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With monsoon boosting hydro power production, injecting some 25,000 MW-odd cheap power into the system, energy prices at the exchanges have fallen below Rs 2 per unit and peak demand deficit has come down to below 1,000 mw level - a feat that has not been achieved in the past.
Twice last week, power deficit during peak demand period dipped below 1,000 megawatt level while total power consumed was around 1.3 lakh megawatt. Last year, the deficit used to hover around 5,000 MW and even touched 10,000 MW some days.
This is good news for households and industry as distribution companies are increasingly replacing costly power with cheaper energy available at the exchanges.
"When power distribution companies buy cheaper power from exchanges it leads to savings in costs, which we pass on to consumers," chairman of an electricity regulatory commission said on condition of anonymity. Private power distribution companies in Mumbai, New Delhi, Kolkata and Maharashtra are cashing in on the opportunity, reducing their cost of operation.
Bulk industrial consumers are buying cheaper power directly from exchanges and saving on production costs. "States like Uttaranchal, Bihar, Chhattisgarh, Telangana, Andhra Pradesh, Gujarat, West Bengal and Delhi as well as franchisees from Maharashtra now have been buying power from exchanges regularly," said Rajesh K Mediratta, director for business development at Indian Energy Exchange.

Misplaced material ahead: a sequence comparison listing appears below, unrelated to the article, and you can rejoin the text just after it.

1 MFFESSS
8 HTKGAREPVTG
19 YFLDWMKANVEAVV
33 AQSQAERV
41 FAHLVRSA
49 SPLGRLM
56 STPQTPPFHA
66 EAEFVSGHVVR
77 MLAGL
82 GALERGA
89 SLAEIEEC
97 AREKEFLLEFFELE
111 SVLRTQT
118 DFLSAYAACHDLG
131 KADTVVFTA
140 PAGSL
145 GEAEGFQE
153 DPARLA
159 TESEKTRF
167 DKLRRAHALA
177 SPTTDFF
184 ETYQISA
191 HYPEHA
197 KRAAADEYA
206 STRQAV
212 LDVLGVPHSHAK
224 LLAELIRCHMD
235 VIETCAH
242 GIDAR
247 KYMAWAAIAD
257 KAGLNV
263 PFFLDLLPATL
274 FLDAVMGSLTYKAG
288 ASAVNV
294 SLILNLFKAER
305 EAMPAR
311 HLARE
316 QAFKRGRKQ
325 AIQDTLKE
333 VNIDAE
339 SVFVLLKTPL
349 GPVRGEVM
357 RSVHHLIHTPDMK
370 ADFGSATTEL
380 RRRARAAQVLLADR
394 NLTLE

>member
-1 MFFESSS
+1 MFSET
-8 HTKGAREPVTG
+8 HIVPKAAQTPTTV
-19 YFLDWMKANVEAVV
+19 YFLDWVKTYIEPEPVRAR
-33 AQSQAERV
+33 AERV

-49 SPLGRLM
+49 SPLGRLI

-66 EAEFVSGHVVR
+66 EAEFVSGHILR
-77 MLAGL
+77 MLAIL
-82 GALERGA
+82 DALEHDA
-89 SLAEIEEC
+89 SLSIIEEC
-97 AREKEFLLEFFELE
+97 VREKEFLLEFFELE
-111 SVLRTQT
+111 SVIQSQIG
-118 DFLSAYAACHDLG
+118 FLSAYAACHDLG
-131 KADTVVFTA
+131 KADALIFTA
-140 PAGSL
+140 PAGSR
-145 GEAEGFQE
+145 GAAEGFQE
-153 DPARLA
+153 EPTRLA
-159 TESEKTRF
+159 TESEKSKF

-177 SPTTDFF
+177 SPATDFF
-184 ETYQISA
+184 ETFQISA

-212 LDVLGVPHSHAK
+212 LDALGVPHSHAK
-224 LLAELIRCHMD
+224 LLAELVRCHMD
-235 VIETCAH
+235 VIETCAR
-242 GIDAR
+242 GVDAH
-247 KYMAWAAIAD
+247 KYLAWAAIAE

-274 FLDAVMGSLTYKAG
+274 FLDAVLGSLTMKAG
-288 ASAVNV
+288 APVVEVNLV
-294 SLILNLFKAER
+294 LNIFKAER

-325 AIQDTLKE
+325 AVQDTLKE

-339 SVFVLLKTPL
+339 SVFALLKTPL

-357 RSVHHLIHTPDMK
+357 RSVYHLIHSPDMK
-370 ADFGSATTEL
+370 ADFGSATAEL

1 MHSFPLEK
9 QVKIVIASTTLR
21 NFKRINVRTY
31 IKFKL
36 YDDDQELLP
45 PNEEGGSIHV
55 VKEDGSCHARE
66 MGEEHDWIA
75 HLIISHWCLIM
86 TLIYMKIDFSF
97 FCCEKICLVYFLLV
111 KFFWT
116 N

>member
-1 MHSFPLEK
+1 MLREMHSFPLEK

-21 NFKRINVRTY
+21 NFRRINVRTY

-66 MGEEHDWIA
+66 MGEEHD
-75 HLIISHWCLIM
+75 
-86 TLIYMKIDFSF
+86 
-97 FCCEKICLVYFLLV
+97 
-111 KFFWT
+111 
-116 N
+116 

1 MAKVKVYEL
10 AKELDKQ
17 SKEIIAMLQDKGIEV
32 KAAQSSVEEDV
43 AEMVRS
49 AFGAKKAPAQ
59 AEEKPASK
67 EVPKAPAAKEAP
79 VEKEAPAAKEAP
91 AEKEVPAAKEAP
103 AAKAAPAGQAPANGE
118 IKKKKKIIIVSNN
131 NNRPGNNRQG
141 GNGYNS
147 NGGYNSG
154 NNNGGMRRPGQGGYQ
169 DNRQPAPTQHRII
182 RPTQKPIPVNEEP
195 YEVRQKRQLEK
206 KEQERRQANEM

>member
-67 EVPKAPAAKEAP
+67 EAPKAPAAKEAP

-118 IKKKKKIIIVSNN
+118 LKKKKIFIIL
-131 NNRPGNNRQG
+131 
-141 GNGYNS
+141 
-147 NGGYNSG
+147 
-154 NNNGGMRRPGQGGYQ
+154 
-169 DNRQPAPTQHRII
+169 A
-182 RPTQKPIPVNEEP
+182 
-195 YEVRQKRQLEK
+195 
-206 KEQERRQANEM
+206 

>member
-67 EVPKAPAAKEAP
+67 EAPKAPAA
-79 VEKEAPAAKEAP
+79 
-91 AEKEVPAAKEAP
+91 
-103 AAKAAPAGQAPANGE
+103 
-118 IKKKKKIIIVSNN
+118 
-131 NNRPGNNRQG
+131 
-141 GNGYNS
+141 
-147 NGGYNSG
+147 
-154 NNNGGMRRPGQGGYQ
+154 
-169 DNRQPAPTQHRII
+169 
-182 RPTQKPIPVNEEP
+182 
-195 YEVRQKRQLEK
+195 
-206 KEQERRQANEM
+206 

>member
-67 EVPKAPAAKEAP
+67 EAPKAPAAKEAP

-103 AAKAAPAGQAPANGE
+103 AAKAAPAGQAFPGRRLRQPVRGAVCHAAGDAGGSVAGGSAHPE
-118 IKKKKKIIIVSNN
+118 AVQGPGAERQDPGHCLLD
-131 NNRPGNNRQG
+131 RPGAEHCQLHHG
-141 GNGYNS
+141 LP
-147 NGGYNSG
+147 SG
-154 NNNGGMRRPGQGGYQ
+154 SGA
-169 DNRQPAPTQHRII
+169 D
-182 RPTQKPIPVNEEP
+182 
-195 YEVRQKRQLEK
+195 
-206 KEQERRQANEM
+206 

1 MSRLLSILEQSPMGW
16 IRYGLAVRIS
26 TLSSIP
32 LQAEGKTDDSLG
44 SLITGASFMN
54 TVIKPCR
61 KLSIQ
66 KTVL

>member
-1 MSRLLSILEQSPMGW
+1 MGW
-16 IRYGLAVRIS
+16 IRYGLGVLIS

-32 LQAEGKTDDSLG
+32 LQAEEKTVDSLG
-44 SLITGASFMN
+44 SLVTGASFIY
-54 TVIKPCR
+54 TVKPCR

"While Uttaranchal, Chhattisgarh and Telangana have been buying power to meet demand and bring down power cuts, others like CESC, Torrent Power and the discoms in West Bengal, Delhi, Gujarat and Bihar are buying power to save costs," he said.
Sabyasachi Majumdar, senior vice-president at ICRA, said cheaper power means less loadshedding for households in some states. "It also means reduced input costs for industries in states that allow procuring power from alternate sources. Although not all states facilitate alternate sourcing through favourable regulations and creation of adequate transmission facilities, the states that do, like, Karnataka, Andhra Pradesh and Telangana help industries save a lot on power consumption costs," he said.
According to Mediratta of IEE, cost of thermal power generation typically varies between Rs 2- 4 per unit. "As prices at exchanges dip, costly power generating units are made to idle by states. This power is replaced by cheaper power from exchanges," he said.
"Every day a few thousand megawatt of power scheduled to be generated from thermal power plants go waste as they find no buyers. Now with monsoons in full swing additional power is being injected into the system, bringing down prices further. At this point, some states are finding it profitable to buy power from exchange instead of buying from their contracted sources. As additional hydel power is injected into the system power prices will further dip - consumers would benefit," Mediratta said.
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